Newly lit meeting room fosters bright ideas
City Hall conference room features LED lighting
ANN ARBOR, Mich., May 9, 2008 - A City of Ann Arbor conference room is hosting more than meetings these days. The meeting space on City Hall’s fourth floor is also exhibiting the latest advances in LED (light emitting diode) indoor lighting technology.
The conference room is the first municipal installation to replace the standard fluorescent lamps found in most offices and meeting rooms with direct replacement lights containing LEDs utilizing patented technology from ilumisys, Inc.
These LED "tubes" simply drop in to replace the fluorescent tubes in the fixtures. They work with existing fluorescent ballasts or operate directly from 110 volt line current.
Among the advantages of LED drop-in replacements for fluorescent tubes:
Saves Energy - These LED tubes use 28 watts instead of the fluorescent bulb’s 32 watts.
Lasts Longer - The average life of a fluorescent tube is 10,000 hours. The expected life of LEDs is 60 - 100,000 hours, up to 10 times longer.
No Mercury - LEDs contain no mercury. Annually, 500 million fluorescent tubes are discarded in the United States. Mercury from just one fluorescent lamp is enough to contaminate 6,000 gallons of water beyond safe levels for drinking.
While still in the early manufacturing stages, ilumisys, a Michigan-based solid state lighting developer, has donated this breakthrough technology to the City of Ann Arbor.
"The potential of this LED technology to transform lighting as we know it, save energy and contribute to a cleaner environment is tremendous," said City of Ann Arbor Energy Coordinator David Konkle. "Lighting currently accounts for 25 percent of all U.S. electrical power consumption, with fluorescent-type lighting making up more than 80 percent of this usage."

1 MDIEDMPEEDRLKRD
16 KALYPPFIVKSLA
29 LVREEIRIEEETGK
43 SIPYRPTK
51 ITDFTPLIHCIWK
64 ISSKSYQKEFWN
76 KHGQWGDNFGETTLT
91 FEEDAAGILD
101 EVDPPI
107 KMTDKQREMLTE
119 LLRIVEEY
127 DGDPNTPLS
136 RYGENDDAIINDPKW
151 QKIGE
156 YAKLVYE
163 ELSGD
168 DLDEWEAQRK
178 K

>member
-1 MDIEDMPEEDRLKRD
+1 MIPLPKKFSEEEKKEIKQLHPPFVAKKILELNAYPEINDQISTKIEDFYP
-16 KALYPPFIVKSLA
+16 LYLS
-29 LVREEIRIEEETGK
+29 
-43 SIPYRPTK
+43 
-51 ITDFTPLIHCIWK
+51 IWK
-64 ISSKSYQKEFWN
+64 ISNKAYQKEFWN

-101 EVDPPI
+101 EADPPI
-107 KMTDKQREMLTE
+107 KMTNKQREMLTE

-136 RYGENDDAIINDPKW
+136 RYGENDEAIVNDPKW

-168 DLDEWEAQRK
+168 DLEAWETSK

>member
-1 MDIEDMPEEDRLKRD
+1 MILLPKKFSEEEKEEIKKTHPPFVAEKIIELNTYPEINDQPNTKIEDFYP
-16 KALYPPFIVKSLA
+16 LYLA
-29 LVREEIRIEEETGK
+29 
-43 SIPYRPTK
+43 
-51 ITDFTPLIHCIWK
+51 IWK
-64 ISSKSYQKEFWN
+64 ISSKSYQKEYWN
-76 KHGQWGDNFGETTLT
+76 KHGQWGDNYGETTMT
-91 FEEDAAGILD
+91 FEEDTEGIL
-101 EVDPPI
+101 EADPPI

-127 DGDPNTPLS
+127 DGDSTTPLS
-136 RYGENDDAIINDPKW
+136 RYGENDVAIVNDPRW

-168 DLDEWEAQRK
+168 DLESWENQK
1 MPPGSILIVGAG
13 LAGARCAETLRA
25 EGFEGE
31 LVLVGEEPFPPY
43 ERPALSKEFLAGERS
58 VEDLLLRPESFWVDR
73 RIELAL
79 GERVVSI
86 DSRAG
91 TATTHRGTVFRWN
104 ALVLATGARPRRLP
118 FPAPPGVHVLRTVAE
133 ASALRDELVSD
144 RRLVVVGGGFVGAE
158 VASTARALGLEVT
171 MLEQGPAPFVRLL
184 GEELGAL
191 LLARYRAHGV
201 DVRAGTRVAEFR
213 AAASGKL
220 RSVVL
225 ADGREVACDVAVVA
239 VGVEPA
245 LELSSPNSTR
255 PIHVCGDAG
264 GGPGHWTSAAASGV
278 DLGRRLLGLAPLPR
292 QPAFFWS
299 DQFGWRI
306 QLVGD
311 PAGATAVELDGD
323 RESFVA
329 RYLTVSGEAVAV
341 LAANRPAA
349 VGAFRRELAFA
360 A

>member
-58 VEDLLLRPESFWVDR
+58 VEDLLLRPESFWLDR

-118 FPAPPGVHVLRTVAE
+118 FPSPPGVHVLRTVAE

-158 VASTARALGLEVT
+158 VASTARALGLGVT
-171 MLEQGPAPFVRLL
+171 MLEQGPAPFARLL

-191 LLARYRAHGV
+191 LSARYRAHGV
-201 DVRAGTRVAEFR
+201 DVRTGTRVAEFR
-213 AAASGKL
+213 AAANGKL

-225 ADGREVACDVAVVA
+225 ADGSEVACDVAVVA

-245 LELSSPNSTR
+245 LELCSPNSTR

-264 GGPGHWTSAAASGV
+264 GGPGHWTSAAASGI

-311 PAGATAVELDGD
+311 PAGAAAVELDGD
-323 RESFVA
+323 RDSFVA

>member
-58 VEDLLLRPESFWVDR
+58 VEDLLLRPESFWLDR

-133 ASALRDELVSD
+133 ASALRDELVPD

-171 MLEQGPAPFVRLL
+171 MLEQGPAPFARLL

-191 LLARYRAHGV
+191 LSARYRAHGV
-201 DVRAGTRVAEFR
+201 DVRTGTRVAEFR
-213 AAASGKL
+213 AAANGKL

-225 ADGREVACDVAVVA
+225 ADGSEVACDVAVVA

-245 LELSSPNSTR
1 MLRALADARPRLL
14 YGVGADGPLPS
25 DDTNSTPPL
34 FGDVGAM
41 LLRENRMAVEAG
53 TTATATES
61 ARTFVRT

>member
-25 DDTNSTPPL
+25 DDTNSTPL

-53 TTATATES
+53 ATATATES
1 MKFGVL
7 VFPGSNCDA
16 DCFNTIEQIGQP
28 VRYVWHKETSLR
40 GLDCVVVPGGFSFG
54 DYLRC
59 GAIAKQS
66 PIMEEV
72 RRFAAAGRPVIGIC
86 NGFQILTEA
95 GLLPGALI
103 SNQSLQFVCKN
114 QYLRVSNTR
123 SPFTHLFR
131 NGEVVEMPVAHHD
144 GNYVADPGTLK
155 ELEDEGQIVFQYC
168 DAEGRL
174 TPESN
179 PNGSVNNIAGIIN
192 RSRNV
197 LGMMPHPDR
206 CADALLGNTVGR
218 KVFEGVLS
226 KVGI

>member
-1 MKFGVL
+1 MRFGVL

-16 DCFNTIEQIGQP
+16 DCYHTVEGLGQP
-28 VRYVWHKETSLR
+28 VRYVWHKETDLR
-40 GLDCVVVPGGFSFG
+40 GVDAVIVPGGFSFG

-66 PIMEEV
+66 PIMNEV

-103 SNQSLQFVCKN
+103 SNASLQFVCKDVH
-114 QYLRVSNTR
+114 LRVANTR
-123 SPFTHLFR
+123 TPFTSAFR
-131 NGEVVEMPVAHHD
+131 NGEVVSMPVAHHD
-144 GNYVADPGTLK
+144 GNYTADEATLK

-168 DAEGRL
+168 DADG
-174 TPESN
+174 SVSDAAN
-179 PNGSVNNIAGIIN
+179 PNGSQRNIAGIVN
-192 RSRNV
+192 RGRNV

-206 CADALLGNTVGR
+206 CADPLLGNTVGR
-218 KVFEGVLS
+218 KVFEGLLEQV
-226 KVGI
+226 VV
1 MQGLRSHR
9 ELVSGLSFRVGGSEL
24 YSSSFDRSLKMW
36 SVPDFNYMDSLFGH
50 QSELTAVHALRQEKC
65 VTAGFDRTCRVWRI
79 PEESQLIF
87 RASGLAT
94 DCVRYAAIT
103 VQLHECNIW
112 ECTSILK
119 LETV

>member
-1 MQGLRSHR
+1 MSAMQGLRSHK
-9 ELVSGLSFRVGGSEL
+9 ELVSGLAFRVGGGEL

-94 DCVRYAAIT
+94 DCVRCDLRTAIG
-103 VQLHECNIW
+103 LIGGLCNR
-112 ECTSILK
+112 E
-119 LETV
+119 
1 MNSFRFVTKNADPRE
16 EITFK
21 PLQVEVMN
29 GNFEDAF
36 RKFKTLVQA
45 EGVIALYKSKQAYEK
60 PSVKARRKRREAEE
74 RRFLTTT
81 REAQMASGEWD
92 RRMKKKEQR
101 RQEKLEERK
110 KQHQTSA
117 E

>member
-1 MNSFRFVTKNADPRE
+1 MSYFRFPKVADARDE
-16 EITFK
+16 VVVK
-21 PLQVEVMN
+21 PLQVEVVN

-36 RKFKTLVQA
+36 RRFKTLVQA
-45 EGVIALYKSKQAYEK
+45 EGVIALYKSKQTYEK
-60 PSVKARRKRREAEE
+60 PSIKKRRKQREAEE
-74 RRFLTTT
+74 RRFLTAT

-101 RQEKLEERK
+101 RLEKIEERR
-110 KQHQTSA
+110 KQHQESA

A second generation of LED tubes, scheduled for installation at City Hall by fall 2008, will use about 20 watts, a more than 40 percent energy savings.
"The City of Ann Arbor has demonstrated clear leadership in implementing next generation lighting technology," said ilumisys President Dave Simon. "When we began looking for municipalities to partner with, it became quickly apparent that our neighbors in Ann Arbor are international leaders in adopting LED lighting. Along with the governor’s alternative energy initiatives, this project helps build momentum for all of Michigan to become a world leader in solid-state lighting."
This demonstration is another example of why Ann Arbor has been named an LED City (www.ledcity.org). The other LED Cities are Raleigh, N.C.; Austin, Texas; Toronto, Ontario; and Tianjin, China.
ilumisys, Inc. is a Troy, Michigan-based company focused on next-generation solid-state lighting technology. The company was formed in 2007 as a spinoff venture and wholly owned subsidiary of Altair Engineering, Inc. Initial products will be derived from Altair's intellectual property as they relate to the direct replacement of fluorescent light tubes with light-emitting diode (LED) lamps and direct replacement of incandescent lamps. For more information, please visit www.ilumisys.com.
The City of Ann Arbor has 114,000 residents, spans 27.7 square miles and was named one of the top 25 U.S. cities to live in by CNN/Money Magazine in 2006, as well as the fourth smartest city in the U.S. by Forbes Magazine. The city’s mission statement reads: The city of Ann Arbor is committed to providing excellent municipal services that enhance the quality of life for all through the intelligent use of resources while valuing an open environment that fosters fair, sensitive and respectful treatment of all employees and the community we serve.